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The budget

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With the passage of the 2019 Budget by the House of Assembly, the various sectors of society are now taking a deeper look at how the measures outlined will impact on the society, for better or worse. Strangely, this year’s Budget has not been as controversial as some others in the past, though not for want of trying by some elements in the Opposition.

The Budget marks a start to SVG’s 40th anniversary of the reclaiming of our independence in October 1979. The Government has indicated that it will mark this achievement with what Finance Minister Camillo Gonsalves called “a wide-ranging and multi-faceted programme of reflection and reinvention”, dubbed Renewal @40. However it is important that a broad-based body, not just a governmental or ULP one, be set up to organize activities befitting the occasion and to try and involve people of all persuasions.

There is no doubt that our society has come a long way in those 40 years to the extent that we boast of a BILLION DOLLAR Budget in 2019. On both sides of the House there was much ado about this billion dollar milestone, but the truth is that it represents a natural progression in our development process as much as it reflects inflation. That is not to downplay our advancement, just an attempt to keep it in perspective. While many fundamental problems persist, we have come a long way as a society.

The Budget itself, entitled a “ Foundation for Growth, Jobs and Transformative Sustainable Development”, was well presented by the Finance Minister, another sign of his own growth and development. Yet the proof of the proverbial pudding will be in its eating. To what extent will the grand plans be implemented and how effectively? As I indicated last week, it is in the implementation process that the fall-down, and fall-out, often happens.

Nevertheless, I must give kudos to the Finance Minister for his presentation. Even the veteran former Prime Minister, Hon. Arnhim Eustace, to his credit, congratulated Minister Gonsalves, a rare compliment from the Opposition benches. In fact, Mr Eustace’s presentation during the Budget must be one of his best ever, exhibiting a level of statesmanship that has not always been on offer. The Government, and PM Gonsalves in particular, have constantly berated him for over-caution and even negativity, but his warnings about the inviolability of the NIS funds and, even if one disagrees, his plug for the Citizenship by Invitation Programme, must have set minds thinking.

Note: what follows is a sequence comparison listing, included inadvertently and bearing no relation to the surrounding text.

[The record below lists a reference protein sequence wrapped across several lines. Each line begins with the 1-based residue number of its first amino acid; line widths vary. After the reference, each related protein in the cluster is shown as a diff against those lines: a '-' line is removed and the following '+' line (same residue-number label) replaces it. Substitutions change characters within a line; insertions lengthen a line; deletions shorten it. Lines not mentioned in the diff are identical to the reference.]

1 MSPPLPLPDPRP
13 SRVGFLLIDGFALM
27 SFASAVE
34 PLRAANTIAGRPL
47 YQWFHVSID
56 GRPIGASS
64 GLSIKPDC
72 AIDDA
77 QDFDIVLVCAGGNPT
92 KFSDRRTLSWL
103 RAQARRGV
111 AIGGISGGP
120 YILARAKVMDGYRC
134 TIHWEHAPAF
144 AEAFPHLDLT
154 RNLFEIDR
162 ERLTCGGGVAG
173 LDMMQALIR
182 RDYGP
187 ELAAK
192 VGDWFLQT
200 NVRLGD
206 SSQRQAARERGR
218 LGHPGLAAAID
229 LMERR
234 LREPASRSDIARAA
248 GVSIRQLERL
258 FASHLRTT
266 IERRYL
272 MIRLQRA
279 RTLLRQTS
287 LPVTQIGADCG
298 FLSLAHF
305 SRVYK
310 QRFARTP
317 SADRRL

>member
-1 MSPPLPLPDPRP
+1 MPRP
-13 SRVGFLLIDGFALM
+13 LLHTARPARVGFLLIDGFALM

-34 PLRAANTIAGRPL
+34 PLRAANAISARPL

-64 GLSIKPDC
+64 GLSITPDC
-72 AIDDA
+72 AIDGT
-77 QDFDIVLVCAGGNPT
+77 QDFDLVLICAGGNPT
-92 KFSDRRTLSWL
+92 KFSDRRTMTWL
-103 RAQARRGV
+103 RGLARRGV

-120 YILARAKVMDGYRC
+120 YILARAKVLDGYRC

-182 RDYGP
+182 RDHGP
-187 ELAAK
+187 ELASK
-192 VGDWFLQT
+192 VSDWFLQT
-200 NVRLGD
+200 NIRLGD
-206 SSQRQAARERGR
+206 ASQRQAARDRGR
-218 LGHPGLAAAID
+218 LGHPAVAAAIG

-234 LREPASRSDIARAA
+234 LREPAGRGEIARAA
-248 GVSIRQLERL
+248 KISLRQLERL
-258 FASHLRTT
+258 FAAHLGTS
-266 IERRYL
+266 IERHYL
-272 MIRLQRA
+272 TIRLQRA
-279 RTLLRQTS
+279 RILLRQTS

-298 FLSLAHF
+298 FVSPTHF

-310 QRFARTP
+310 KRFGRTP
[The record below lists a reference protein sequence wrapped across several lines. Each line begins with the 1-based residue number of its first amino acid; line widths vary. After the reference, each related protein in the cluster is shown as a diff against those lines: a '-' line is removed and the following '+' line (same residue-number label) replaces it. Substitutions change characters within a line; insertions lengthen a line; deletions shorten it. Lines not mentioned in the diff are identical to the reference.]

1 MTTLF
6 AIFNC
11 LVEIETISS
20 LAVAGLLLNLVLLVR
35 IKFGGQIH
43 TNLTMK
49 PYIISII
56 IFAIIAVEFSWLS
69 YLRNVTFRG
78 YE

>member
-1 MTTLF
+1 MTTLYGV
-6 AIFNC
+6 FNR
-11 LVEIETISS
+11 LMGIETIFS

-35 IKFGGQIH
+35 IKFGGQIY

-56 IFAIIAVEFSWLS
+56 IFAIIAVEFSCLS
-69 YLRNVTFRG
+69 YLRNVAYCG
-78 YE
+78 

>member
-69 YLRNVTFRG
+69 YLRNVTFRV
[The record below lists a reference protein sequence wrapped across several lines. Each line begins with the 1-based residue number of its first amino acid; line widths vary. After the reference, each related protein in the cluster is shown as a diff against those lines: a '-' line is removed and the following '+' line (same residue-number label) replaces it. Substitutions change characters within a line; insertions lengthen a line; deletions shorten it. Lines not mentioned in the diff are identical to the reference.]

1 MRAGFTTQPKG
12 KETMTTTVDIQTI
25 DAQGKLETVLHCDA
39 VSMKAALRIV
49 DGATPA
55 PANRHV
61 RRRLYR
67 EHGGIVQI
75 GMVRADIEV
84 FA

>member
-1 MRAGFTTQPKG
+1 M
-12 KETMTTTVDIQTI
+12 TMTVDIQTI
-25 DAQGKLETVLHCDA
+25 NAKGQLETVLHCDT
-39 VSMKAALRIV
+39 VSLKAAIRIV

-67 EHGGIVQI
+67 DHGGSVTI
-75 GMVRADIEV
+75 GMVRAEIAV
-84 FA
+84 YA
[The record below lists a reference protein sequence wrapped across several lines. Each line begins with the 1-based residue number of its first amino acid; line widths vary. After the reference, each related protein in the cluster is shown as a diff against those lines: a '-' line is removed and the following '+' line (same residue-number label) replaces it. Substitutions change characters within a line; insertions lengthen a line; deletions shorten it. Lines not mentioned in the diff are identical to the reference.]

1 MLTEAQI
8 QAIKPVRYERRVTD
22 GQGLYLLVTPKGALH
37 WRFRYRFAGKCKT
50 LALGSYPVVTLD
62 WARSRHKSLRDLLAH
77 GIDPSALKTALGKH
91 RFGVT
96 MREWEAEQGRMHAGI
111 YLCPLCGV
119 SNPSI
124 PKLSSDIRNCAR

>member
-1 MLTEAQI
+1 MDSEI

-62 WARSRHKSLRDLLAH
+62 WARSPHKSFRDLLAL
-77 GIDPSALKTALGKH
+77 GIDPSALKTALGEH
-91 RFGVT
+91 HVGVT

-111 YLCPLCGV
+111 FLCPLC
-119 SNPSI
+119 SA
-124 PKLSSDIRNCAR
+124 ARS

Clearly, on the latter issue, the Government has good reason to be more than sceptical, but, given the growing acceptance of many, looking for a quick fix to our financial problems, it is important to educate our citizens on the matter. In addition, Government must not only listen to alternative views, but also APPEAR TO BE LISTENING. Too many people seem to believe that is not the case. Persuasion is a much more powerful weapon than simply dismissing alternative views.

This brings me to the Opposition benches. I was once more disappointed by the lack of a narrative on that side. The Budget presentation came with a narrative, a framework within which the Government’s proposals were outlined. One expects an ALTERNATIVE VISION from the Opposition giving us a choice of path. Except for the CBI issue, one got only nitpicking and the eternal promises of “Vote for me, and I’ll set you free”, in other words, an NDP government will solve all our problems.

That is not good enough. There are people in this country looking for an alternative, but the persistent political “bad-johnism” and “rude boy” and “rude girl” tactics will not do. In addition, does the Leader of the Opposition have to be the lead responder on the Budget? His was a disappointing performance, causing one to ask if there should not have been a lead spokesperson on Finance. We cannot perpetuate this fallacy that the Leader has to do all. We need a break with this approach.

Finally, my highest praise goes to the Speaker of the House, Hon. Jomo Thomas, for the leadership and impartiality he displayed in keeping the debate in focus. He was never afraid to challenge and rein in Parliamentarians, on both sides, who sometimes let their egos get the better of them. It is a most refreshing break from the past when perceived lack of impartiality led to a breakdown in orderly discourse.

It is a pity that our society has not matured to the extent that Mr Thomas can be seen by both sides as a fair arbiter and thus supported for continuing in that role. In some societies, the UK for instance, the Speaker is unopposed at the polls. That would not happen here, but would it not be good if Mr Thomas was not in electoral politics and both sides could agree, irrespective of the outcome of the next elections, to support him for impartiality and commonsense in Parliament?

Renwick Rose is a community activist and social commentator.

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